My friend sent me a list written by Ryan Holiday, a modern stoic influencer and author, which comprised of ‘100 very short rules for a better life’ which I’d recommend giving a read. While it’s actually a lot to digest despite the brevity of each ‘rule’, I think it’s a good exercise to read them (quite quickly) and see which ones stick out to you/stay with you the most. That way your subconscious desires of what you really want to work on will be revealed and voilà! Off you go. Onto the next realm of self-development.
For me, the ones that stuck out the most were:
- It’s not about routine but about practice
- Think progress, not perfection
And I’m going to talk about the former.
I’ve always been a very routine-focused person, almost religiously. I get up around the same time every morning, make myself a cup of tea, do my morning pages first thing, journal, go for a walk/run, shower, get ready for work, go to work. It’s taken time to build these little rituals up, but I know they’re good for me and help start my day off on the right foot. Nevertheless, a fear-based belief I think many of us have is that if we break our precious routines, that’s it. It’s over. One slip-up and that’s solid evidence that you are, in fact, a big fat failure. Secret’s out! Now you can go back to being the gross couch potato you really are.
But what if the opposite were true? What if, actually, routine were the death of creativity? If routine were the proverbial silent killer of who we fundamentally are?
A dangerous way to live which I’ve talked about here is in black-and-white, or ‘this or that’ or ‘all or nothing’ thinking. There’s no room for possibility and very little wiggle room for change. Routine, though disguised as a good friend, actually instills this dichotomous belief that you’re either a ‘winner’ or ‘loser’. Should you continue your solid routine, you’re an awesome person. You’re capable of anything. Carpe diem motherfuckers! But should you slip up, then just give up completely. It’s over. You POS. And whoops! Before you know it you’re back at square one. AGAIN.
This is why flexibility is so important. The ability to adapt is one of our most underrated tools, across myriad contexts in life and it pertains to routine especially.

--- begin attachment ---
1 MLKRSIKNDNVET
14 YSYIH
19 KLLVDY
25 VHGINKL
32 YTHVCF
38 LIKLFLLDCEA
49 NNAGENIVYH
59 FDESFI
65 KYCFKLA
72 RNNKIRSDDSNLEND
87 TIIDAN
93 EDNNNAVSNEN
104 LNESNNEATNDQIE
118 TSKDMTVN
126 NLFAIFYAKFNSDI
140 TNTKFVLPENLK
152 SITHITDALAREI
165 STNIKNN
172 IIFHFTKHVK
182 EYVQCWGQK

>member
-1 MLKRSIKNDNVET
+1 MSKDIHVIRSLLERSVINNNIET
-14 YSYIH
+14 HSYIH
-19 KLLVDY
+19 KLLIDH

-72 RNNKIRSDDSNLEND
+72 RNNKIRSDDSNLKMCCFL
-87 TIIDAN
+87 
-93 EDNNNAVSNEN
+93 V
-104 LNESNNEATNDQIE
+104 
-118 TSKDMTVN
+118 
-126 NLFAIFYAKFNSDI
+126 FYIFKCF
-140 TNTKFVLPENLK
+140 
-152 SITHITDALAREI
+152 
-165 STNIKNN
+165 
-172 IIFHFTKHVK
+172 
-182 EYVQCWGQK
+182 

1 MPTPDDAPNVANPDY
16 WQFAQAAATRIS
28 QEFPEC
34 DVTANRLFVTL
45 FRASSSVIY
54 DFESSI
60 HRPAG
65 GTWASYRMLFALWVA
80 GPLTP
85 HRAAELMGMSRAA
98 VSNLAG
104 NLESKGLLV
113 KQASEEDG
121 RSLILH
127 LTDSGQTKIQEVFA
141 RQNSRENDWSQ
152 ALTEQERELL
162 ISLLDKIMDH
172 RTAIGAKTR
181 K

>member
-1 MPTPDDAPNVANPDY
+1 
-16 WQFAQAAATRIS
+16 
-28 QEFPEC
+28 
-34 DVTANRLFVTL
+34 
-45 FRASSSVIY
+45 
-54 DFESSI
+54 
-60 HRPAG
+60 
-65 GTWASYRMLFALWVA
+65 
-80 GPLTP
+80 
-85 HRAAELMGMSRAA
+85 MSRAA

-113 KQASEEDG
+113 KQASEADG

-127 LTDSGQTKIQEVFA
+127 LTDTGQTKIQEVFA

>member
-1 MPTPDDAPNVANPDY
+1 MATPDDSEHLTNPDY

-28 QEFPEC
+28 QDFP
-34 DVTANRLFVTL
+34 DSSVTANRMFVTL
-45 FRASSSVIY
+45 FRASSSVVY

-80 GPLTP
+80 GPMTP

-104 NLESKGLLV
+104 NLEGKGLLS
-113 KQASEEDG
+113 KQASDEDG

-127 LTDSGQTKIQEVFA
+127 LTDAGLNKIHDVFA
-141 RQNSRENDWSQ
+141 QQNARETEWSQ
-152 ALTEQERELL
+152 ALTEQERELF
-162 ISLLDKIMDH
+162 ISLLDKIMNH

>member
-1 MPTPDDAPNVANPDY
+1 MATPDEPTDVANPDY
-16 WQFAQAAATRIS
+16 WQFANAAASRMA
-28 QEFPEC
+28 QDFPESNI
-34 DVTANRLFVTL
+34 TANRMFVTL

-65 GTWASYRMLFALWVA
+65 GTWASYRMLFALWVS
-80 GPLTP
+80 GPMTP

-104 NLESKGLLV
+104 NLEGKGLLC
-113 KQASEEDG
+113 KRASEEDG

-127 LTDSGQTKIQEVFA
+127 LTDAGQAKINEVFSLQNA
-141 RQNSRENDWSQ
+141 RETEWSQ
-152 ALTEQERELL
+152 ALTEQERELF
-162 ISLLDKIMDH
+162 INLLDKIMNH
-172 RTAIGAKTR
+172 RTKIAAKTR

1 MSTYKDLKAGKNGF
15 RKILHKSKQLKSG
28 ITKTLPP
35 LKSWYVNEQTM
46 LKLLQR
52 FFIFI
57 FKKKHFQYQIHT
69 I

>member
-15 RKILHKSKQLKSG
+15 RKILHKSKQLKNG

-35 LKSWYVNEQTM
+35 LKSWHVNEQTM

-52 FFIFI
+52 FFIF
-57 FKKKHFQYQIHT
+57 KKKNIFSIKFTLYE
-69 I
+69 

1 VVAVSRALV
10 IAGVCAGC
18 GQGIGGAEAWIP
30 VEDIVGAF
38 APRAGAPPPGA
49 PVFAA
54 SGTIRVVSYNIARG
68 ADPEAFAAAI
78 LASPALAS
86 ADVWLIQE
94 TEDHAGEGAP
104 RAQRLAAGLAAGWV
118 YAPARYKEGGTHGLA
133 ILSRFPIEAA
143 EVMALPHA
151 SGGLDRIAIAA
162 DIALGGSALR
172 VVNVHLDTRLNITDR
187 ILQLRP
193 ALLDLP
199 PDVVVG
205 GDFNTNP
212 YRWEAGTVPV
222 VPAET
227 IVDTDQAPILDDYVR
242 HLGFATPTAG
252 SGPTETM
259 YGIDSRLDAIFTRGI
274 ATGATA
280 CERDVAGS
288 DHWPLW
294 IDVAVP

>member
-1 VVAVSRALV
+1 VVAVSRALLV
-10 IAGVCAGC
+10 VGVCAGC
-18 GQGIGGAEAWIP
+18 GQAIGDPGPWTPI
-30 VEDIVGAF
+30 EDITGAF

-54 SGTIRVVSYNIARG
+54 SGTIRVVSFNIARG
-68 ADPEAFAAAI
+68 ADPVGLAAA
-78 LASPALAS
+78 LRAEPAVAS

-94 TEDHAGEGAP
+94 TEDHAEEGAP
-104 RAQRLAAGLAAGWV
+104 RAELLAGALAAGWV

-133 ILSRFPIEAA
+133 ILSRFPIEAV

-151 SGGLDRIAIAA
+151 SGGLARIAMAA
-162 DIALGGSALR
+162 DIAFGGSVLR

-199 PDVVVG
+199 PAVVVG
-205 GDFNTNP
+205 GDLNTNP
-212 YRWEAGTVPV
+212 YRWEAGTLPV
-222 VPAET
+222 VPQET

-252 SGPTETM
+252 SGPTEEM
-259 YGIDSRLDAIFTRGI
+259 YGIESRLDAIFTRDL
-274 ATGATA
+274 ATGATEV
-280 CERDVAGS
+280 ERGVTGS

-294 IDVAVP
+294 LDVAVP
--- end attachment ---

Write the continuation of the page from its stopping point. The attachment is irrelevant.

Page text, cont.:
If we can be flexible with our day-to-day patterns and healthy habits we are consciously building, I guarantee we’d be better at problem solving, facing conflict or dealing with any other kind of crisis, big or small, in our lives.
But being flexible with our routines requires discipline – the foundation of all that we do/want to do/want to be. That’s all. As long as we show up for ourselves somehow at some point during the day, no matter the order, that’s all that matters. If I can’t be bothered to exercise in the morning, I’ll make sure to do a yoga class in the evening. If I’ve no time on a weekend to do my morning journaling, I’ll find time in the day to do it, because it’s important to me. As with anything that is truly important to you, you will find time to do it one way or another. But don’t let your ego convince you otherwise! Trust your best self who isn’t rooted in your insecurities and old patterns, who wants the best for you: that is not your ego – that is who you really are. Even though your ego will try and convince you otherwise.
So embrace falling out of routine – it’s a pandemic for crying out loud. Embrace experimenting with it and shaking things up a little. Embrace the fear of falling off track knowing that actually, as long as you stay disciplined (however that looks to you), that same fear is redundant and is actually holding you back.
Indeed, what matters the most is practice, no matter how small, as long as it’s consistent, over time you will see progress and get where you want to be. And that consistency will eventually quash that fear that made you ever believe your potential was limited.